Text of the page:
ListItemLayout

ListItemLayout provides an easy way to create list items which follow Ubuntu design standards, thus making them visually appealing and consistent with the rest of the platform without effort. More...

Import Statement: import Ubuntu.Components 1.3
Since: Ubuntu.Components 1.3
Inherits:

SlotsLayout

Properties

Detailed Description

ListItemLayout is essentially a SlotsLayout with a predefined SlotsLayout::mainSlot that provides (up to) 3 Labels automatically laid out according to our UI guidelines. This main slot has been optimized to cover most of the usecases without compromising performance (read more in Optimizing memory consumption).

We're aware there could be usecases which the SlotsLayout::mainSlot provided by ListItemLayout doesn't cover. If that is the case, please use SlotsLayout instead of ListItemLayout and provide your own SlotsLayout::mainSlot.

ListItemLayout works similarly to QtQuick's Row, but while Row just positions its children in a horizontal formation, ListItemLayout also tweaks their vertical position to ensure a clean layout.

We will call ListItemLayout's visual children "slots". ListItemLayout positions its slots automatically, following the visual rules specified by the Ubuntu Design team. Because we think flexibility is an important value of our UI components, we made it possible to tweak the position of each slot by modifying its attached properties (see Advanced layout tweaks).

If you need a progression symbol in your list item, just add ProgressionSlot as a child of your ListItemLayout. No manual positioning is needed, the layout will handle it for you.

To read more about advanced slots positioning or how to handle input (mouse or touch) in ListItemLayout, see SlotsLayout documentation.

If you don't need the features provided by ListItem (such as the swiping actions), you can also use ListItemLayout directly as root of your list view delegate or inside a MouseArea, as explained in Input handling.

The following code example shows how easy it is to create even non trivial list items using ListItem and ListItemLayout:

ListItem {
    height: layout.height + (divider.visible ? divider.height : 0)
    ListItemLayout {
        id: layout
        title.text: "Hello developers!"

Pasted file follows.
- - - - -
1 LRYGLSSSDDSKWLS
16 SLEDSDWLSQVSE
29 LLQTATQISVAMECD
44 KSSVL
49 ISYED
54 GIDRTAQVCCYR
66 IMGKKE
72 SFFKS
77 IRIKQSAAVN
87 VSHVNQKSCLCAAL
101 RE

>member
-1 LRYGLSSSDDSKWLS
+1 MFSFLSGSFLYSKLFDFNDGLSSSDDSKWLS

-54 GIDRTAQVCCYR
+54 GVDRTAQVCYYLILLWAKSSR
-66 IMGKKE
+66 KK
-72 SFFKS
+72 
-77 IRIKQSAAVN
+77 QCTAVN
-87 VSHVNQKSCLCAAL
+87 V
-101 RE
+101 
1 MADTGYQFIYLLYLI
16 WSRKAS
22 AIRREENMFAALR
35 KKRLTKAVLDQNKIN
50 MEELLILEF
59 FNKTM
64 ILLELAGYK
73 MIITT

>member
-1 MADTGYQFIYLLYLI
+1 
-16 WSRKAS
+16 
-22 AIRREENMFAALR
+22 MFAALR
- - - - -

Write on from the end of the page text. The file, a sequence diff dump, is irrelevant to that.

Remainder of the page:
subtitle.text: "I'm a subtitle, I'm tiny!"
        summary.text: "Ubuntu!"
        CheckBox { SlotsLayout.position: SlotsLayout.Leading }
        Icon {
            name: "message"
            SlotsLayout.position: SlotsLayout.Trailing;
            width: units.gu(2)
        }
    }
}

Although ListItemLayout covers most of the usecases, there might be times where you might want to tweak the position of one or more slots. The following example shows one way to implement a list item with a trailing slot holding two labels. What is special about this example is that we want the baseline of one label inside the trailing slot to align to title's baseline and the baseline of the other label to align to subtitle's baseline.

ListItem {
    id: listItem
    height: layout.height + (divider.visible ? divider.height : 0)
    ListItemLayout {
        id: layout
        title.text: "Hello..."
        title.color: UbuntuColors.Orange
        subtitle.text: "...world!"
        Rectangle {
            SlotsLayout.position: SlotsLayout.Leading
            color: "pink"
            height: units.gu(6)
            width: height
        }
        Item {
            id: slot
            width: secondLabel.width
            height: parent.height
            //as we want to position labels to align with title and subtitle
            SlotsLayout.overrideVerticalPositioning: true
            Label {
                id: firstLabel
                anchors.right: secondLabel.right
                text: "19:17"
                fontSize: "small"
                y: layout.mainSlot.y + layout.title.y
                   + layout.title.baselineOffset - baselineOffset
            }
            Label {
                id: secondLabel
                text: "Outgoing"
                fontSize: "small"
                y: layout.mainSlot.y + layout.subtitle.y
                   + layout.subtitle.baselineOffset - baselineOffset
            }
        }
    }
}

Labels layout

The labels in ListItemLayout's default SlotsLayout::mainSlot are laid out in a column. The title is positioned at the top, followed by subtitle and summary, respectively.

The subtitle has its top anchored to title's bottom, with a margin of 2 DPs.